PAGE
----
The Auckland Islands are part of New Zealand’s subantarctic islands, wild, desolate, uninhabited except for a few hardy plants and wildlife. Despite their isolation, these islands have seen many visitors including Māori, Moriori, whalers, optimistic colonists, and today, conservationists and nature enthusiasts.
The history of the islands is fascinating, sometimes cruel and brutal in the case of whalers and shipwrecked sailors, and sometimes unfathomable – stories of the attempted 19th century colonisation of these islands remain incredible to us today. At its peak, the Auckland Islands Hardwicke settlement had 30 buildings and 150 residents, but farming was impossible, the weather was constant cold, rain and fog, the people grew depressed, and the temperature rarely rose above 10 degrees Celsius. The settlement lasted less than three years.
History and tales of the remote Auckland Islands far south of New Zealand have long been a personal fascination, ever since I read Joan Druett’s brilliantly told true story of shipwrecked sailors in Island of the Lost.
Trial of Strength, by Shona Riddell, kept me glued to the pages from beginning to end with its collection of gritty tales of the people who attempted to live there, those that exploited its resources, and the unfortunate shipwrecks that landed there through no choice of their own. The author has thoroughly researched both human and natural history of the islands and unearthed some ripping good yarns of people and events which she shares throughout the book.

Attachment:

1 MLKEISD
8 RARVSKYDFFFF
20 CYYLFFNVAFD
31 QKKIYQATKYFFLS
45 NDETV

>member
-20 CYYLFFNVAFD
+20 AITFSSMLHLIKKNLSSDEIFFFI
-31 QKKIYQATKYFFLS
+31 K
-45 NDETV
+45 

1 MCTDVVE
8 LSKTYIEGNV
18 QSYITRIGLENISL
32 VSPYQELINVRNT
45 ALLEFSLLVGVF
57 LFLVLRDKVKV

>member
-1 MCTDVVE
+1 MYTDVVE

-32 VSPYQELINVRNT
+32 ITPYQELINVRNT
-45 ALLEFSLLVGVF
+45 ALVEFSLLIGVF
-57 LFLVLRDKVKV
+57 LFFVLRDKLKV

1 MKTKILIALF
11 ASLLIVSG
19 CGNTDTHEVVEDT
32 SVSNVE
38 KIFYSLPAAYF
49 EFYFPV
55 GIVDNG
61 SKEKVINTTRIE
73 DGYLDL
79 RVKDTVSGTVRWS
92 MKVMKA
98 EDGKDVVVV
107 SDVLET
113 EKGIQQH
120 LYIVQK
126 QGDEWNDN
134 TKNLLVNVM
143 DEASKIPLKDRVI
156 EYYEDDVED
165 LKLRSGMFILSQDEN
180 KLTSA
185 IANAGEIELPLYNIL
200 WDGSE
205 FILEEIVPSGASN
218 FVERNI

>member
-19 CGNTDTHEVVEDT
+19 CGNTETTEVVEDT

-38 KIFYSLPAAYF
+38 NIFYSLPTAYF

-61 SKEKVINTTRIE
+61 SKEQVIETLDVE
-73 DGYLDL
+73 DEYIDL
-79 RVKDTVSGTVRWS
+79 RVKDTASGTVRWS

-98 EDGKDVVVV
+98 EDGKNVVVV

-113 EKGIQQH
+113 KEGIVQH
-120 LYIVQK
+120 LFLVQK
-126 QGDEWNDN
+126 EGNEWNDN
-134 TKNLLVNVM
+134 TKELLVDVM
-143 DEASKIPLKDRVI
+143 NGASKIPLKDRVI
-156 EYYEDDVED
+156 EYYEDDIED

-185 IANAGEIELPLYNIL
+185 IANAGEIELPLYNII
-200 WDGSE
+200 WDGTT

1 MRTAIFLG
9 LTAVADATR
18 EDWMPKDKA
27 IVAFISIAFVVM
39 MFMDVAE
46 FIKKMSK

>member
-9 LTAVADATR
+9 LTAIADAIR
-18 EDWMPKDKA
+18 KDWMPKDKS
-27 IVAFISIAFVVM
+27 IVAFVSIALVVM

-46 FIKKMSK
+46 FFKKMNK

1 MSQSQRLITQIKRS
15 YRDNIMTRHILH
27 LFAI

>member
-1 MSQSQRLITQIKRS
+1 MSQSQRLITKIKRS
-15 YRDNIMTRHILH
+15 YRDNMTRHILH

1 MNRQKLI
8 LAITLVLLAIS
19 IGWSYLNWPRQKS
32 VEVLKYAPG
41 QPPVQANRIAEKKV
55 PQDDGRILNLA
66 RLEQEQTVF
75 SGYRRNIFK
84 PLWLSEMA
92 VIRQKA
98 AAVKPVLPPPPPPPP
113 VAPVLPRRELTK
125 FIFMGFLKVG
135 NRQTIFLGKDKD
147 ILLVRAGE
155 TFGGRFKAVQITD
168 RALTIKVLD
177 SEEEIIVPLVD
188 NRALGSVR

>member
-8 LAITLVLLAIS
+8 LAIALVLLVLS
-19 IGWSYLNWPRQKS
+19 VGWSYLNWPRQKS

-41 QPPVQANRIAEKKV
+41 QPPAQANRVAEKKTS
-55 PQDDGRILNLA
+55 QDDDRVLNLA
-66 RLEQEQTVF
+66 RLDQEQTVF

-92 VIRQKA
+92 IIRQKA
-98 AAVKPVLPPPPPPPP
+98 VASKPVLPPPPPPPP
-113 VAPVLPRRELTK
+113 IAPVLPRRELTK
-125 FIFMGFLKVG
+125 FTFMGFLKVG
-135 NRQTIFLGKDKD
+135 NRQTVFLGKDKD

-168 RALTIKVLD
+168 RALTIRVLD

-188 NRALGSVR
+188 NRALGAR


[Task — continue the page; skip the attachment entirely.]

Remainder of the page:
The book also delves into stories of Macquarie and Campbell Islands, and The Snares islands. Four unfortunate men from a sealing ship were left on The Snares in 1810 by a sea captain who decided he didn’t have enough provisions on board the ship to go around. They were given a few handfuls of rice, some potatoes and an iron pot and abandoned. The men were stranded on the island for seven years, but survived on the planted potatoes, local birds and seals before being picked up by a passing whaling ship. Only three survived; the fourth having lost his mind in the isolation.
The author’s inspiration to write Trial of Strength was that her great great grandmother was born on on the Auckland Islands in 1851. This inspired a personal pilgrimage to the islands to discover more about a land that few people will experience in their lifetimes, and a land of unforgettable wild beauty and fascinating in its differences.
Each chapter follows a loose chronological period of the discovery and human imprint on the subantarctic islands and also touches on the tourism and conservation on the islands today. Full colour images accompany the stories, the historical portraits, documents, and maps are interesting and useful, and the beautiful shots of the rough and wild landscape are a treat.
This is a great book to take away on your Christmas holidays, to read inside on those rainy days or enjoy in the warmth of the sun as you imagine those early settlers making a life in the howling gales and tough conditions of New Zealand’s Auckland Islands.
Reviewed by Amie Lightbourne
Trial of Strength
by Shona Riddell
Published by Exisle Publishing